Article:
Anthology Film Archives
If the value of repertory cinema is (naturally) universally affirmed by the contributors to the Critical Symposium, the question of the fate of these theaters, of the experience of watching films projected theatrically, is left unresolved. On balance the contributors express a guarded optimism, predicting that a small but passionate audience will continue to exist, even if the experience is destined to become ever more specialized. As a programmer and an inveterate filmgoer (admittedly in a city with an unusually large number of repertory cinemas), I can say that the community of avid cinephiles in New York, who are fully (often obsessively) committed to seeing movies projected in public and on their proper format, seems to be constantly replenished with new, younger faces, people who are passionately taken not only with the art of cinema but also with the transformative power of moviegoing.
This proliferation suggests that the experience of seeing movies projected does indeed remain (potentially) transformative, retaining the power to convert even (perhaps especially) those growing up glued to their iPhones. The trick is to ensure that venues remain where these transformative experiences can take place. This may increasingly mean museums, archives, and university-affiliated screening series, but it’s worth calling attention to the phenomenon of microcinemas (in New York, where several microcinemas passed out of existence in the last decade, Light Industry and Union Docs, among others, have triumphantly picked up the mantle), whose small scale gives them a remarkable versatility and vitality.
Like a couple of the other venues featured in the Critical Symposium, my own professional home, Anthology Film Archives, is an archive as well as a cinema—as an institution its mission encompasses the protection and preservation of film prints that are in constant danger of disintegration and decay—and in some sense, its film programs are increasingly becoming an extension of this spirit, preserving not just particular films but the ritual of filmgoing itself. From this perspective, all the venues represented in the Critical Symposium are committed to the preservation of cinema, to ensuring that the art form remains, not just a collection of individual, consumable works, but an opportunity for dialog, discussion, and debate, a basis for community, and, above all, an experience.—Jared Rapfogel
We posed the following questions to a selection of repertory programmers, whose responses appear in our Spring 2010 issue. Due to lack of space, the responses of Robert Cargni-Mitchell, Gary Meyer and Jackie Raynal appear here as a Web Exclusive supplement. As a special bonus, we are also including below two of the responses (from Bruce Goldstein and James Quandt) featured in the printed magazine. To read the full Symposium, with contributions from twelve additional programmers from across the United States and Canada, please pick up the latest issue from your local newsstand, or take out a subscription for a whole year’s worth of Cineaste.
1) Is there a future to repertory programming, given the momentous changes over the last decade in technology and viewing habits? How would you characterize the impact on theatrical exhibition of home video, Internet streaming, downloading, etc.? Are the consequences entirely negative, or are there collateral benefits (i.e., new prints struck for video releases, more informed audiences, etc.)?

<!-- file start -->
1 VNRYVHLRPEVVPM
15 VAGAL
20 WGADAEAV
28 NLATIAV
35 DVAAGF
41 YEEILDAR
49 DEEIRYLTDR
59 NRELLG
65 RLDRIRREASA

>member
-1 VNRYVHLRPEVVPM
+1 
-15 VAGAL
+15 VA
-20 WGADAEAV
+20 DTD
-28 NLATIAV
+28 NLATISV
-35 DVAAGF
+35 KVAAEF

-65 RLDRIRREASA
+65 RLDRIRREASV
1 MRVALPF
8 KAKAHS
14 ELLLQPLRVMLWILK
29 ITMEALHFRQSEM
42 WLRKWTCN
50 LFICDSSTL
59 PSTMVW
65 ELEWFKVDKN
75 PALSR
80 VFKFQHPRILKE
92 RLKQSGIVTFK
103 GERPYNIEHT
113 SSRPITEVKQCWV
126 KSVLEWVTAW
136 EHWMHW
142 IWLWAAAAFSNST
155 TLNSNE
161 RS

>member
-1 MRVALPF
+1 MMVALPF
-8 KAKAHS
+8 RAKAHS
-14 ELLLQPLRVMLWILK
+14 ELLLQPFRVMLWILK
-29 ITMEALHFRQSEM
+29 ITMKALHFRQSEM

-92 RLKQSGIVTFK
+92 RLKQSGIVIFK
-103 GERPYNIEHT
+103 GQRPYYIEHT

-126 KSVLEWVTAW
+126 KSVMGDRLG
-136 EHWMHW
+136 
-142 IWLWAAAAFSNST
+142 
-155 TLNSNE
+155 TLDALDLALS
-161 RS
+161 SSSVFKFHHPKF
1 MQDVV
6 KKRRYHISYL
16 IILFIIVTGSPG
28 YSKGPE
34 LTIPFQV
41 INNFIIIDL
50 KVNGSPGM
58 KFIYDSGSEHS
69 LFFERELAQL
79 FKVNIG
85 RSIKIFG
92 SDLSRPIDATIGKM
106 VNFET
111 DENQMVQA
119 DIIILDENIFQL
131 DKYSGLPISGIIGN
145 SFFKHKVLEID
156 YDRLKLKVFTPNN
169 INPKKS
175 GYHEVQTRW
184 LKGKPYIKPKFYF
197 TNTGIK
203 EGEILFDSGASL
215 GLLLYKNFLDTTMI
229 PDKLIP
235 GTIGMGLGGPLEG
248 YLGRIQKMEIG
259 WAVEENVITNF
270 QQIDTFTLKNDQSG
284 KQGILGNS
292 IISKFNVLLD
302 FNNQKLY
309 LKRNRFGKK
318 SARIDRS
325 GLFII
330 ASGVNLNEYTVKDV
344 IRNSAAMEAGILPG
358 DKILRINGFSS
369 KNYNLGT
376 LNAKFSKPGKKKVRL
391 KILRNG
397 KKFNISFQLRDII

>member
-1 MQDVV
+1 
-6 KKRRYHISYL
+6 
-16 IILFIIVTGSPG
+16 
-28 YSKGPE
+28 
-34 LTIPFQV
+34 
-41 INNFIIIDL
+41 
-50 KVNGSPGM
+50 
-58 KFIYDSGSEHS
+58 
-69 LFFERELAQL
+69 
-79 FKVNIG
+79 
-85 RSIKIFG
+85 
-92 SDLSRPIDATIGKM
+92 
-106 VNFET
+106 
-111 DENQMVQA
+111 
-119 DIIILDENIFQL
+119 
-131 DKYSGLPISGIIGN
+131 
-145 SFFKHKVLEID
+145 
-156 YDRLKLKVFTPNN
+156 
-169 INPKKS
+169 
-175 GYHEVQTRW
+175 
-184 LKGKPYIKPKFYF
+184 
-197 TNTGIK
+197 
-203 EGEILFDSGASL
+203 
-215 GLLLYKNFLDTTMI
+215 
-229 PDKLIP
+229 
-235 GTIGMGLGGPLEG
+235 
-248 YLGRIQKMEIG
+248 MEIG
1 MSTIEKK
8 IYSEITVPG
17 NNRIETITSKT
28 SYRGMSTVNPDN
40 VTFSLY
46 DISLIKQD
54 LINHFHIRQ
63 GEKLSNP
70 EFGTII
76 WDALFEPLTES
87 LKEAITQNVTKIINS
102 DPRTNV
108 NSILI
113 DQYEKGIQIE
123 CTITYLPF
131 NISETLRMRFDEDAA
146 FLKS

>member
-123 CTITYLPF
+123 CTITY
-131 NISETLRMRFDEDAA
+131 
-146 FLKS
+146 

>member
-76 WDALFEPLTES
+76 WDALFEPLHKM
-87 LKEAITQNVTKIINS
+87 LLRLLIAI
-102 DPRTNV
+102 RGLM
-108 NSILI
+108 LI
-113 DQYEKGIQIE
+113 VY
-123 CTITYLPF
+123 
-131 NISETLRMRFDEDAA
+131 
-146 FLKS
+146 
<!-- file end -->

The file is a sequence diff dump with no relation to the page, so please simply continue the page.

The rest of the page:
2) How would you characterize your programming philosophy, with regard to the variety of films selected, preferred formats (retrospectives, thematic series, national surveys, double features, etc.), your attitude toward audience expectation, or other considerations?
3) Do you find that good quality prints continue to be available? Do you think film prints will continue to be struck and distributed, or is this a dying exhibition format? And if projecting from film is destined to become obsolete, how great a loss do you think this is? Are you open to screening video or digital formats?
4) How have your audiences changed over the years? Are they increasing or decreasing? Have their demographics changed, in terms of age or background? Have they become more or less receptive to challenging and innovative programs?
5) What are some of your formative memories of repertory filmgoing? Do you have stories of particularly unforgettable experiences, inspiring series, or legendary venues?
Robert E. Cargni-Mitchell
1) Currently I am not a repertory film programmer in the strictest sense. That is not our model or mission at Film@International House. There are no repertory film theaters in Philadelphia city proper and there haven’t been in awhile. The one exception might be The Secret Cinema, a repertory film club that moves its programs from venue to venue. The motto on their website, reads ALL SECRET CINEMA PRESENTATIONS ARE SHOWN IN 16MM FILM ON A GIANT SCREEN (NOT VIDEO... NOT EVER!).
Within the suburbs of Philadelphia there are venues that use a modified model of the repertory film theater. I liken them to the model used by BAM in Brooklyn, NY where there are designated screens for contemporary commercial product as well as repertory film programming. To my knowledge, they all still draw good audiences, old and young alike.
One could note that this city is the host to three international film festivals annually, though the amount of programming designated to repertory or revival programming is small, since they choose to focus on newer international product touring the festival circuits.